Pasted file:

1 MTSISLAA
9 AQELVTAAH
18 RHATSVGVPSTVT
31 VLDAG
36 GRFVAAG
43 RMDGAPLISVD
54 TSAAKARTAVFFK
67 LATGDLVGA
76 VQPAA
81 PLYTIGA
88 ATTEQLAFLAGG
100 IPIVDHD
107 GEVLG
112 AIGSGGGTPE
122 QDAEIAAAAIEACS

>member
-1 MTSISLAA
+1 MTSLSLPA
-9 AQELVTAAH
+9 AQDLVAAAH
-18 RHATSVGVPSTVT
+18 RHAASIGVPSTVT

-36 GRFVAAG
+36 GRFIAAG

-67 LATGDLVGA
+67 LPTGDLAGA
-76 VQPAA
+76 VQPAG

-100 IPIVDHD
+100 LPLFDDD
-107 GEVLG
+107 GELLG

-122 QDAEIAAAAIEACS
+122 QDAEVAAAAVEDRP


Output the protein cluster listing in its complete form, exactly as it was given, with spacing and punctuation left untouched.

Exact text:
1 MTSISLAA
9 AQELVTAAH
18 RHATSVGVPSTVT
31 VLDAG
36 GRFVAAG
43 RMDGAPLISVD
54 TSAAKARTAVFFK
67 LATGDLVGA
76 VQPAA
81 PLYTIGA
88 ATTEQLAFLAGG
100 IPIVDHD
107 GEVLG
112 AIGSGGGTPE
122 QDAEIAAAAIEACS

>member
-1 MTSISLAA
+1 MTSLSLPA
-9 AQELVTAAH
+9 AQDLVAAAH
-18 RHATSVGVPSTVT
+18 RHAASIGVPSTVT

-36 GRFVAAG
+36 GRFIAAG

-67 LATGDLVGA
+67 LPTGDLAGA
-76 VQPAA
+76 VQPAG

-100 IPIVDHD
+100 LPLFDDD
-107 GEVLG
+107 GELLG

-122 QDAEIAAAAIEACS
+122 QDAEVAAAAVEDRP